These are rough times. We’ve been waiting for good news from Wall Street or Washington. It doesn’t come. The problems are so complicated they defy solution. It has been a very long economic winter and we wonder, will spring ever come?
How do you handle adversity?
Do bad times bring you down, leave you untouched, or make you stronger?
We have all heard stories about remarkable people whose strengths are forged in the fire of challenge. One friend has lived a remarkable life of contribution despite a spinal cord injury from a diving accident as a teenager. Though he must use a wheelchair, it hasn’t stopped him from working, socializing, traveling solo, and being part of a rock band in his limited spare time. Another friend, raised by alcoholic parents in severe poverty, became a successful businessman and philanthropist.
Both are classic examples of what it means to be resilient. They faced significant obstacles and hardships from an early age. They have lived good, even excellent, lives. They radiate positivity. They are loving, content, successful, respected and admired. Their lives have meaning and purpose. If they can do it, can’t we?
How do they do it?
Resilience is a component of flourishing that becomes relevant when we encounter adversity and challenge. It is the capacity to bounce back from hardship, to have a good outcome despite threats to our well-being. At one time, the general understanding was that there was something extraordinary about resilient people.
The great surprise of the resiliency research is the ordinariness of the phenomena. It turns out that resilience is a common human response that results from the operation of basic human systems. If those systems are protected and in good working order, people can survive and even grow in the face of severe adversity. If those major systems are impaired before, during or after the event, the risk for damage is increased.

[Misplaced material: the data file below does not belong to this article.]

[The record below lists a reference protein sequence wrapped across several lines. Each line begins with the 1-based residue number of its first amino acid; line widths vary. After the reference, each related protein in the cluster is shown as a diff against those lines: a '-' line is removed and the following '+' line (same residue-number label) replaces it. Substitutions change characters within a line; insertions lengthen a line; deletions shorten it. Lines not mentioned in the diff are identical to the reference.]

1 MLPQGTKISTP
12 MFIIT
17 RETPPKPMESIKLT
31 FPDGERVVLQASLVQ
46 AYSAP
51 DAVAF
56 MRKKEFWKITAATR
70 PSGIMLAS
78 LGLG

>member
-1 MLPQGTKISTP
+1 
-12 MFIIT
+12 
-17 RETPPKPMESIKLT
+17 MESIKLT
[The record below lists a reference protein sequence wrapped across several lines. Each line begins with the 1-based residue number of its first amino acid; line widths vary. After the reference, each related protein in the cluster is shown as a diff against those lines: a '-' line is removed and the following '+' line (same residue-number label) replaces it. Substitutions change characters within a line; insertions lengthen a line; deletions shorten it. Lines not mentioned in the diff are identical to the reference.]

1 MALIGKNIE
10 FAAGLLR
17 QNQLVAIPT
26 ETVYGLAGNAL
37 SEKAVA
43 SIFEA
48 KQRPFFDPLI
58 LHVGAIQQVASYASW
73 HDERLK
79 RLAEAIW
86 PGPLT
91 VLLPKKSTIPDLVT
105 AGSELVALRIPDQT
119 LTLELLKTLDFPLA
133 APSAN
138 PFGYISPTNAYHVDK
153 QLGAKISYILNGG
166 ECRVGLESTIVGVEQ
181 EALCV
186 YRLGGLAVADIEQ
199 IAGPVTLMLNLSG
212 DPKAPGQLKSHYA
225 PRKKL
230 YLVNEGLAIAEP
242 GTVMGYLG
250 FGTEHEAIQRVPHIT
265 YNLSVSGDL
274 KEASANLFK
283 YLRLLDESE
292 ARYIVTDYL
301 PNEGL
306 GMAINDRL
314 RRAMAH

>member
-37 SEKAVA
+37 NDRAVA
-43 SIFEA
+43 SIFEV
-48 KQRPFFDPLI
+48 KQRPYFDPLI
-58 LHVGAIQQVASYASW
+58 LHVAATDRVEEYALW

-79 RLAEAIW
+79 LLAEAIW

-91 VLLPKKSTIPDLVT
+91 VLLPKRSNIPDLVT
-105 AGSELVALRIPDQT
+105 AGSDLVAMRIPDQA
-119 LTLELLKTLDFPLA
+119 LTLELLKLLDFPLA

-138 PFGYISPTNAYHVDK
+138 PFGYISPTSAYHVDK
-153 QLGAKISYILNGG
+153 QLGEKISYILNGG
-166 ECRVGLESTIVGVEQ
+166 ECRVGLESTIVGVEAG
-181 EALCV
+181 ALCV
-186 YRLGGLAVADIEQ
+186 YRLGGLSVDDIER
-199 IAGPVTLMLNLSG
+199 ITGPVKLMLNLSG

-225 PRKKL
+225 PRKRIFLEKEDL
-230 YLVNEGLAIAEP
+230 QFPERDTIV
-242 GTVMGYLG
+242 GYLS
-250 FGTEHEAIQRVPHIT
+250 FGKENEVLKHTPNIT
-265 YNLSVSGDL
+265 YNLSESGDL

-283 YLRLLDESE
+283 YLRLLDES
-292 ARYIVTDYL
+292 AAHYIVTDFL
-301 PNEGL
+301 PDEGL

It can be helpful to identify those human qualities associated with resiliency. A few might be considered “givens.” There is not much one can do to achieve them. They are a gift, so to speak, of biology and genetics. These include our physical attractiveness, intelligence, talents, and physical abilities.
But most qualities of resilience are better understood as competencies that are developed within a particular setting. Often these characteristics are the result of what one does with the “gifts” that one is given. We may be very bright, but if we spend our days watching television, playing video games, smoking pot or trying to master the lottery system, there is not much that will come of that intelligence. If we are physically attractive but don’t care for our bodies with proper hygiene, nutrition, sleep, and exercise, we will squander that innate potential.
The characteristics that lead to resilience are also highly dependent upon the opportunity to express them. For example, someone with a talent for music will not get far without a teacher, an instrument, and some encouragement. A person with a talent for swimming or diving can’t get far unless there is a pool and coach available to them. Good schools, mentors, and opportunities for meaningful work are important aspects of context that lead to successful resiliency.
Keeping in mind then, that qualities of individuals are rarely due solely to individual forces, what are those dimensions that characterize resilient people? They can be summed up pretty easily: health, social support, competence and spirituality.
Here are four foundational ways to build your resiliency:
1. Get Healthy.